Starvation, Lockdown in China

China’s draconian social distancing gets worse due to Omicron
December 30, 2021 Updated: January 3, 2022

Commentary

Beijing’s COVID-19 strategy–known as “COVID Zero”—is getting increasingly draconian and arbitrary as the SARS-CoV-2 virus mutates to become exponentially more transmissible.

The measures include mass testing, surveillance, quarantines, driving, flight, and border controls, disinfectant trucks, and aggressive contact tracing.

Reports of starving residents in lockdown are coming from Xi’an city, while “buffer zones” with increased restrictions are announced around the country in border regions.

On Dec. 28, the regime restricted entry into Beijing for anyone who had visited a border county over the previous two weeks, including from counties with no cases.

In Jingxi, on the border with Vietnam, four COVID “rule-breakers,” who allegedly transported illegal migrants, were reportedly marched through the city on Dec. 28 holding their own photos in a “walk of shame.” In a video, the four wear white hazmat suits and are flanked by two police officers each. Following and surrounding the suspects are dozens of police in black, some wearing riot gear.

The COVID Zero strategy, for all its social and political faults, might have worked against the less-transmissible Alpha and Beta variants, if Beijing’s self-reporting is to be believed. But the more contagious Delta variant is straining the system, and Omicron, which spreads 70 times more quickly, will likely destroy it. Globally, COVID cases increased 11 percent in just one week in late December, according to the World Health Organization.

The Chinese Communist Party (CCP) must choose: maintain its strict lockdowns, or rapidly immunize its population with more effective Western mRNA vaccines.

Lockdowns are likely to fail against Omicron, and mRNA immunizations will take time. Ending lockdowns before mRNA vaccinations could allow Omicron to sweep through the population with the risk of millions of deaths. There’s no good solution for the hostages that China calls its citizens.

COVID Zero is already causing some reports of “starvation” in Xi’an, where The Sun reported that residents are locked down until their mass test results come back negative. Some lack the ability to shop and are using social media to beg neighbors for food.

China has stockpiled 1.5 years’ worth of grain and bean reserves from international markets, which could help it extend lockdowns. But China’s sudden purchases are causing famines in other parts of the world. China currently has 18 percent of the world’s population, but 69 percent of the world’s maize reserves.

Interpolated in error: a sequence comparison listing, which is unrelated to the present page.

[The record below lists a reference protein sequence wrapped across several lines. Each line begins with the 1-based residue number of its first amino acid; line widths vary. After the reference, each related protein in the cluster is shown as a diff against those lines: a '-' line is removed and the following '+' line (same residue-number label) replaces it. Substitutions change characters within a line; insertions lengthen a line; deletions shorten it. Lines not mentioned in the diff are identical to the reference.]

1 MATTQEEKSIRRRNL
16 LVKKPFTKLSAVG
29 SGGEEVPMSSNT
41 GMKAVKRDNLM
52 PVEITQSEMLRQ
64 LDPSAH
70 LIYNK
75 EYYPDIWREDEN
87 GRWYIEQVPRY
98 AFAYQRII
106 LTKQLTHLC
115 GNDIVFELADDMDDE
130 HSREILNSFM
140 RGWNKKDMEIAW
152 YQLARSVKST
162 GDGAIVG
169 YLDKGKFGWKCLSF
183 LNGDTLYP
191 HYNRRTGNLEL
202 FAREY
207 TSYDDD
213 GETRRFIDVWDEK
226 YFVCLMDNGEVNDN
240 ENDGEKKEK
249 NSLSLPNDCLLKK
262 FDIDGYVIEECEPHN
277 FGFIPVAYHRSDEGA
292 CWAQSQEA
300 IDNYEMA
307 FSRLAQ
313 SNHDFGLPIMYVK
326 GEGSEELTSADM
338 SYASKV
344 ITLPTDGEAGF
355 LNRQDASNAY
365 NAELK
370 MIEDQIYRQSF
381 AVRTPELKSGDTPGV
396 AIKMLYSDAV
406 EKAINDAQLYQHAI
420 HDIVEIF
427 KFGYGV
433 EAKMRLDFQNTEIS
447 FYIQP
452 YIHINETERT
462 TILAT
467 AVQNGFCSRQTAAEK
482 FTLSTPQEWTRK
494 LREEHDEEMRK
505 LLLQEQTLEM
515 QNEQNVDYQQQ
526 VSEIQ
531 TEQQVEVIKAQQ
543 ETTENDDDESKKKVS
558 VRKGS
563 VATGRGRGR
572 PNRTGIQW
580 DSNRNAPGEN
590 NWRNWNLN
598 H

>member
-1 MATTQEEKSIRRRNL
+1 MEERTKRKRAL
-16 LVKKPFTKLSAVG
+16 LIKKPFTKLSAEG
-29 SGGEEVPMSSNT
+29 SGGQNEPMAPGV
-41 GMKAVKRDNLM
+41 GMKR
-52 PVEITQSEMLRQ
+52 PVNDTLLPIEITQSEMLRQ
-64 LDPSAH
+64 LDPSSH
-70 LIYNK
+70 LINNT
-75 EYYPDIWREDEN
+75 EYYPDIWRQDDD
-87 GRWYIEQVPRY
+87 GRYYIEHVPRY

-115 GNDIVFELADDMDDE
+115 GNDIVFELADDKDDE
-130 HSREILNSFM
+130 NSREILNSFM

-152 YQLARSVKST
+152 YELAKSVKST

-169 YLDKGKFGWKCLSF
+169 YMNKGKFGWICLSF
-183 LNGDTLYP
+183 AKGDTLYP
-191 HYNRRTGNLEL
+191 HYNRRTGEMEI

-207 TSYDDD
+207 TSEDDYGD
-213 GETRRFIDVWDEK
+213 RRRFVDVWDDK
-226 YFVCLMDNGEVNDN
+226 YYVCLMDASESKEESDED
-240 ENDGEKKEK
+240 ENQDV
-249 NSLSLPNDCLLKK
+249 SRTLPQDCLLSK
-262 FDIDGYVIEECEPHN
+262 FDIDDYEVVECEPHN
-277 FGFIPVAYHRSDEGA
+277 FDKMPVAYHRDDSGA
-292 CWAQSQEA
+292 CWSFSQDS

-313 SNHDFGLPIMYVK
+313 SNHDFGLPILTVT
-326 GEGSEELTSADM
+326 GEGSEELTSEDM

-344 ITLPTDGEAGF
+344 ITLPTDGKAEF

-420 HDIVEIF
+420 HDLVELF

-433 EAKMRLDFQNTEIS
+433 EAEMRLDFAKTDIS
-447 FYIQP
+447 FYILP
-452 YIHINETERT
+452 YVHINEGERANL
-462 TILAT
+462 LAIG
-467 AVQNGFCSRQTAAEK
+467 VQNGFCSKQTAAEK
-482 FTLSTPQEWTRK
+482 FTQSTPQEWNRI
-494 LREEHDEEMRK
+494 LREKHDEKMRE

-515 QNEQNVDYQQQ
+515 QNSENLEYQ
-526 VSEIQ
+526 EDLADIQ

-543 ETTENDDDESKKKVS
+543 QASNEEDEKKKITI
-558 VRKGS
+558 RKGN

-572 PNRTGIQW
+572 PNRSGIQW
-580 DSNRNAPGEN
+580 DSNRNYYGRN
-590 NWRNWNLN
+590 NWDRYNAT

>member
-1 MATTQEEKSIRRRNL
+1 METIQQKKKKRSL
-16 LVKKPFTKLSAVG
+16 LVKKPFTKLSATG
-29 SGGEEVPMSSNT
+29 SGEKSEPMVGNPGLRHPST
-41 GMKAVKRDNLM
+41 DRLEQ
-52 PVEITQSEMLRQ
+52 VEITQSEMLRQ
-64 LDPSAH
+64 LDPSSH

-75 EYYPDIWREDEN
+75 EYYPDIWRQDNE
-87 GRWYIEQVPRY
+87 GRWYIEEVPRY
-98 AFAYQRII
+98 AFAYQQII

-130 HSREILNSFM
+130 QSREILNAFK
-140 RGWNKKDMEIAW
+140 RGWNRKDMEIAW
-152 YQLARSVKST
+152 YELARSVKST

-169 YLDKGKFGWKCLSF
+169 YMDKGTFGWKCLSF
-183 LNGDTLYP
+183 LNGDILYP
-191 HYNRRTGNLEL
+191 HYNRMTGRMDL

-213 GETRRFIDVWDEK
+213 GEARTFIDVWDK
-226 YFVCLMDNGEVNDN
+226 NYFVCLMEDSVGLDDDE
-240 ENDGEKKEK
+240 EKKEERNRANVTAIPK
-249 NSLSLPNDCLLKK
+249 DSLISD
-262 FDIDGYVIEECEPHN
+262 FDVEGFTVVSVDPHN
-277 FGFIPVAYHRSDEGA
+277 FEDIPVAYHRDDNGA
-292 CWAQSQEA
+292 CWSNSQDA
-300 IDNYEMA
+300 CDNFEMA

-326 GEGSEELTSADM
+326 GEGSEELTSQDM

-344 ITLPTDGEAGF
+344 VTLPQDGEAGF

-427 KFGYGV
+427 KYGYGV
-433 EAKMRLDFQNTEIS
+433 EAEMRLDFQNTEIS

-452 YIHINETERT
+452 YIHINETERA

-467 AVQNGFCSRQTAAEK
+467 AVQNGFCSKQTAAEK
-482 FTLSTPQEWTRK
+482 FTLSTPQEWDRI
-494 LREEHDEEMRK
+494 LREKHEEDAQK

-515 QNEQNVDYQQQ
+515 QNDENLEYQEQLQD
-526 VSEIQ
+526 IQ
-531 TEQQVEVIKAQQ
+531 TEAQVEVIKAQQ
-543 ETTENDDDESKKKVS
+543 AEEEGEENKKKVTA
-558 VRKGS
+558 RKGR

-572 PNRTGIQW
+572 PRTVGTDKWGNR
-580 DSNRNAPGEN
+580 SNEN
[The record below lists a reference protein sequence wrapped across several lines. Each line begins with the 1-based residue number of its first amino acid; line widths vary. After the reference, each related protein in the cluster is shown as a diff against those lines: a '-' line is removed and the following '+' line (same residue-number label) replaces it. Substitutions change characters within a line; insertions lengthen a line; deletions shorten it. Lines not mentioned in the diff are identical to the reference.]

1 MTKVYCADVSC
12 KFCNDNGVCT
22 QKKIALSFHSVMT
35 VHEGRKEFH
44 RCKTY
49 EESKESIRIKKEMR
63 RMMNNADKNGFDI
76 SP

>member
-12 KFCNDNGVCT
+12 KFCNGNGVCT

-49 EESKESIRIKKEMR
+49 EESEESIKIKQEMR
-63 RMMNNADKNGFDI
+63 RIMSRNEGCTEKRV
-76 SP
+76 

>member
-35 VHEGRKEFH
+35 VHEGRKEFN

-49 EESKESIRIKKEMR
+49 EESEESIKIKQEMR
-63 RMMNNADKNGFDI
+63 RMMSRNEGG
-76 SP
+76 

Even so, residents in Xi’an have noted that China’s grain reserves aren’t reaching their bowls.

While the latest variant, Omicron, is as much as 25 percent less likely than Delta to cause hospitalization for those with vaccines or prior infection, according to a British study, that drops to 11 percent for those without protection.

Tragically, Chinese vaccines are relatively ineffective, including against Omicron. While China licensed the more effective Western vaccines that use mRNA technology, “Beijing has yet to approve them for domestic use, waylaid by what would appear to be technological nationalism and misplaced pride,” according to Howard W. French, writing in the World Politics Review.

French noted that Beijing’s “stringent policies … have had the extra benefit [for the CCP] of increasing political control, a permanent aim of the country’s authoritarian system.”

China’s political reaction to Omicron is likely to get much stronger as the variant evades controls and expands rapidly in the population.

On Dec. 21, a Delta flight turned back over new cleaning rules imposed by Shanghai. The rules, apparently announced mid-flight from Seattle, require significantly more ground time, and are without a grandfather clause. The new procedures “are not operationally viable,” according to the airline, and also redundant, according to reports.

Xi’an, with a population of 13 million, is locked down and has undergone mass testing five times. Residents aren’t allowed to drive, and all domestic flights are banned. Yet the city still identifies approximately 150 infections per day, up from a few dozen in early December. These are extraordinarily low numbers relative to the spread outside China. But almost none are the more transmissible Omicron variant, which apparently has yet to take hold in the country.

If Xi’an’s lockdown isn’t enough to stop the Delta variant from its slow burn, it will do even less against Omicron.

The human costs of Beijing’s failed strategies against COVID are global and mounting, from the early coverup to the ineffective vaccines, lockdown strategy, and grain hoards that are causing famines internationally.

The CCP must put its pride aside and rapidly vaccinate China’s population with the most effective mRNA vaccines. Lacking such a plan, it seems that the tough measures seen in Xi’an and Jingxi will only expand, with draconian effect on what freedoms Chinese citizens have left, and a rising risk of starvation in China and the world’s developing countries.

Views expressed in this article are the opinions of the author and do not necessarily reflect the views of The Epoch Times.

Anders Corr
Anders Corr has a bachelor's/master's in political science from Yale University (2001) and a doctorate in government from Harvard University (2008). He is a principal at Corr Analytics Inc., publisher of the Journal of Political Risk, and has conducted extensive research in North America, Europe, and Asia. His latest books are “The Concentration of Power: Institutionalization, Hierarchy, and Hegemony” (2021) and “Great Powers, Grand Strategies: the New Game in the South China Sea" (2018).